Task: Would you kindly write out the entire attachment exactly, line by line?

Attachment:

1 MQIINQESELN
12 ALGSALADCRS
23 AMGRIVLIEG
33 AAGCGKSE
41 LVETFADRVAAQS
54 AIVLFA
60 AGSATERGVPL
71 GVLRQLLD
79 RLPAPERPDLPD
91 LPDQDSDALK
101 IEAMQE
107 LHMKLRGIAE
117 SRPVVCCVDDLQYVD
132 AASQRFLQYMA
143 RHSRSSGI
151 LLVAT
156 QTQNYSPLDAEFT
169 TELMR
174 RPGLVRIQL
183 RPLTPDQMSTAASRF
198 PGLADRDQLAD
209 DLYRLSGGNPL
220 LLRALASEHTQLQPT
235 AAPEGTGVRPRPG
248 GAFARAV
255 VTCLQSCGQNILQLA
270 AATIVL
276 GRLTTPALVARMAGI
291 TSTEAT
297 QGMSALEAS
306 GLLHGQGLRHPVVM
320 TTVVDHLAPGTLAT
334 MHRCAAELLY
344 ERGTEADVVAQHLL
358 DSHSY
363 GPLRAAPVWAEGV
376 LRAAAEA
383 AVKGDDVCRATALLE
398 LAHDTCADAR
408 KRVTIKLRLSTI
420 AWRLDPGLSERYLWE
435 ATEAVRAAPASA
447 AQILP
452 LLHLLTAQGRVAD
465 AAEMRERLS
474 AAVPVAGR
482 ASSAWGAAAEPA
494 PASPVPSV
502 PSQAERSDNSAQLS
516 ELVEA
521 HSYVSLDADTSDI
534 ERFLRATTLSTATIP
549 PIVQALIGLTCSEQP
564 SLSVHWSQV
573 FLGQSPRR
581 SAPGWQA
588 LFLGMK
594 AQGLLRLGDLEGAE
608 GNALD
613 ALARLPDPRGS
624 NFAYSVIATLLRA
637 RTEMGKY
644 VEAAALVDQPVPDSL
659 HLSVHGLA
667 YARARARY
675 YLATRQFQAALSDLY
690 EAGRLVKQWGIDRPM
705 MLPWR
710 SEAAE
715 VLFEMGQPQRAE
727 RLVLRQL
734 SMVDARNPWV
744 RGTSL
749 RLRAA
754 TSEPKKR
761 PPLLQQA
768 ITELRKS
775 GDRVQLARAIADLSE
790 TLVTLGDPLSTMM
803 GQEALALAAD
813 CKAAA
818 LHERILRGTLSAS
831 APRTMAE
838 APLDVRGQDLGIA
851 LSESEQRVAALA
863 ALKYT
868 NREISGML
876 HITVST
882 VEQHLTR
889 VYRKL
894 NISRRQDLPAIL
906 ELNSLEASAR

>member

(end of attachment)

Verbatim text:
1 MQIINQESELN
12 ALGSALADCRS
23 AMGRIVLIEG
33 AAGCGKSE
41 LVETFADRVAAQS
54 AIVLFA
60 AGSATERGVPL
71 GVLRQLLD
79 RLPAPERPDLPD
91 LPDQDSDALK
101 IEAMQE
107 LHMKLRGIAE
117 SRPVVCCVDDLQYVD
132 AASQRFLQYMA
143 RHSRSSGI
151 LLVAT
156 QTQNYSPLDAEFT
169 TELMR
174 RPGLVRIQL
183 RPLTPDQMSTAASRF
198 PGLADRDQLAD
209 DLYRLSGGNPL
220 LLRALASEHTQLQPT
235 AAPEGTGVRPRPG
248 GAFARAV
255 VTCLQSCGQNILQLA
270 AATIVL
276 GRLTTPALVARMAGI
291 TSTEAT
297 QGMSALEAS
306 GLLHGQGLRHPVVM
320 TTVVDHLAPGTLAT
334 MHRCAAELLY
344 ERGTEADVVAQHLL
358 DSHSY
363 GPLRAAPVWAEGV
376 LRAAAEA
383 AVKGDDVCRATALLE
398 LAHDTCADAR
408 KRVTIKLRLSTI
420 AWRLDPGLSERYLWE
435 ATEAVRAAPASA
447 AQILP
452 LLHLLTAQGRVAD
465 AAEMRERLS
474 AAVPVAGR
482 ASSAWGAAAEPA
494 PASPVPSV
502 PSQAERSDNSAQLS
516 ELVEA
521 HSYVSLDADTSDI
534 ERFLRATTLSTATIP
549 PIVQALIGLTCSEQP
564 SLSVHWSQV
573 FLGQSPRR
581 SAPGWQA
588 LFLGMK
594 AQGLLRLGDLEGAE
608 GNALD
613 ALARLPDPRGS
624 NFAYSVIATLLRA
637 RTEMGKY
644 VEAAALVDQPVPDSL
659 HLSVHGLA
667 YARARARY
675 YLATRQFQAALSDLY
690 EAGRLVKQWGIDRPM
705 MLPWR
710 SEAAE
715 VLFEMGQPQRAE
727 RLVLRQL
734 SMVDARNPWV
744 RGTSL
749 RLRAA
754 TSEPKKR
761 PPLLQQA
768 ITELRKS
775 GDRVQLARAIADLSE
790 TLVTLGDPLSTMM
803 GQEALALAAD
813 CKAAA
818 LHERILRGTLSAS
831 APRTMAE
838 APLDVRGQDLGIA
851 LSESEQRVAALA
863 ALKYT
868 NREISGML
876 HITVST
882 VEQHLTR
889 VYRKL
894 NISRRQDLPAIL
906 ELNSLEASAR

>member